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Protein crystallography resource at neutron research center for imaging proteins

The neutron diffraction station may provide critical data for pharmaceutical companies to develop new designer drugs to combat debilitating diseases. It also may allow genetic researchers to understand better the events that lead to activation of "genetic switches" that result in deformities or maladies. Genetic switches might also fight off illnesses or trigger immune responses.

Understanding the structure of proteins and polymers is also key to understanding the messages encoded in human DNA.

At the facility, researchers place a sample of a material in the path of a beam of neutrons. Neutrons in the beam scatter when they interact with the atoms in the sample. A detector behind the sample records how the neutrons were scattered and renders a two-dimensional, black-and-white stippled image— a crude mandala of sorts. This diffraction pattern is manipulated and then analyzed by a computer to reveal the 3-D structure of the sample. The computer analysis accurately portrays the relative distances between the atoms that make up the structure, the lengths and angles of the bonds between atoms in the structure and the position and location of each hydrogen atom in the structure.

The neutron-diffraction-imaging process is a little like making and interpreting an X-ray image. In fact, structural biologists use X-ray diffraction to make images of organic molecules. But unlike X-ray diffraction, which is "blind" to hydrogen, neutron diffraction yields accurate information about hydrogen atoms contained in a structure. Being able to see and understand hydrogen atoms in a polymer, like DNA, or in a protein segment is key to understanding how the protein or polymer functions. Hydrogen is key to many internal and external reactions of proteins with other biological chemicals. Hydrogen atoms act like tiny switches to activate a chemical or to keep it in "standby" mode. Because ordinary hydrogen can be substituted by deuterium—a stable isotope of hydrogen that has an extra neutron in its nucleus—and because the neutron scattering data can distinguish between hydrogen and deuterium atoms, scientists will be able to get a better idea of which hydrogen atoms are actually switches and which are simply chemical place- holders in a molecule.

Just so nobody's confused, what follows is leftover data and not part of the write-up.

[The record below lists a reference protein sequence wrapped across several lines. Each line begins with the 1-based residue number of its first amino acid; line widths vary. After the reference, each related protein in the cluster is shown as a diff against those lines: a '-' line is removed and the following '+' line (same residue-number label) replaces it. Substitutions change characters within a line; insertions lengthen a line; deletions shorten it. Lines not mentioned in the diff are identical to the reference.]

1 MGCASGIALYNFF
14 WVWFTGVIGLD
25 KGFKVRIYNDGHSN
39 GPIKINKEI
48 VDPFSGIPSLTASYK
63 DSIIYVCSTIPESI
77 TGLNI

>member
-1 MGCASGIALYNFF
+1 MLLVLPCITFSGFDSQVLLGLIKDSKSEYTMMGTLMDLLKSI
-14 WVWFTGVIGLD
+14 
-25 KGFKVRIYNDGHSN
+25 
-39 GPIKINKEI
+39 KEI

Moreover, because neutron diffraction can see hydrogen, researchers will be able to better understand the role that water (two hydrogen atoms bound to an oxygen atom) plays in proteins and polymers. In some cases, water molecules are simply a structural building block. In others, water arranges itself into a funnel configuration that allows other chemicals to move from one area to another. Understanding the role of water in biological chemicals is a key field of study for some Los Alamos researchers.



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